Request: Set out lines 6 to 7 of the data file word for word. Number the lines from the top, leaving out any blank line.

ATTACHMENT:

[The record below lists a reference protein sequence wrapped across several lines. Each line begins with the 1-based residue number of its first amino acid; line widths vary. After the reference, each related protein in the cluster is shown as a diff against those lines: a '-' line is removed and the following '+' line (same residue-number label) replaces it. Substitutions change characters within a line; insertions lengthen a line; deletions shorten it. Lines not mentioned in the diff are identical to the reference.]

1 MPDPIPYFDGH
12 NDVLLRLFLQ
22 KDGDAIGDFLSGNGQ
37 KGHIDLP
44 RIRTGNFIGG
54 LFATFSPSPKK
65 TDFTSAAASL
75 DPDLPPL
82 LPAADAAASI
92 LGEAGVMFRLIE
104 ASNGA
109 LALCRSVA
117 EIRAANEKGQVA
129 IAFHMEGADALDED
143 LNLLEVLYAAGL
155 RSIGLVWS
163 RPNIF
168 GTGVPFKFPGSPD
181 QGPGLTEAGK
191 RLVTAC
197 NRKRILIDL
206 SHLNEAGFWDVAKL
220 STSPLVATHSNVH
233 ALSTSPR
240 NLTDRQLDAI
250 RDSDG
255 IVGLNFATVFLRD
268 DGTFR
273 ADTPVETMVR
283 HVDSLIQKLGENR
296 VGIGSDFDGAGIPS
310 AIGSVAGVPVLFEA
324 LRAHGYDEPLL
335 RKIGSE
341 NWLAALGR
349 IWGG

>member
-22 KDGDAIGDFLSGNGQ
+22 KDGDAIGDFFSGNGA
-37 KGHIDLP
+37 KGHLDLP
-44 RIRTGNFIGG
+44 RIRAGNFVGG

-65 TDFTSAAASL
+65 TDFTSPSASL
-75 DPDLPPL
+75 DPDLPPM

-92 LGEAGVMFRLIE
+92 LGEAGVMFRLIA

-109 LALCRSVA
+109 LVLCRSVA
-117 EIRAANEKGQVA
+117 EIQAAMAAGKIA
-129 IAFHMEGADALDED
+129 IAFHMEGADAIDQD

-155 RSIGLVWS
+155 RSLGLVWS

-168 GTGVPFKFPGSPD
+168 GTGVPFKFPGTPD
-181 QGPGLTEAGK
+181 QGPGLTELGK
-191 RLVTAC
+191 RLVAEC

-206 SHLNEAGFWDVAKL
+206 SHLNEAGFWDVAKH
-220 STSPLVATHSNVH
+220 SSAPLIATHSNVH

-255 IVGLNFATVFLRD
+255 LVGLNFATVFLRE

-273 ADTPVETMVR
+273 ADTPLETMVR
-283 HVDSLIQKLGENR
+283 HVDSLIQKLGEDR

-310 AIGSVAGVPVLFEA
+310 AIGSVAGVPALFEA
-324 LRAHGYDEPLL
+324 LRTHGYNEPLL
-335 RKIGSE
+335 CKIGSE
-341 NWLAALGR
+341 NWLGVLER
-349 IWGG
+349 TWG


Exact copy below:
44 RIRTGNFIGG
54 LFATFSPSPKK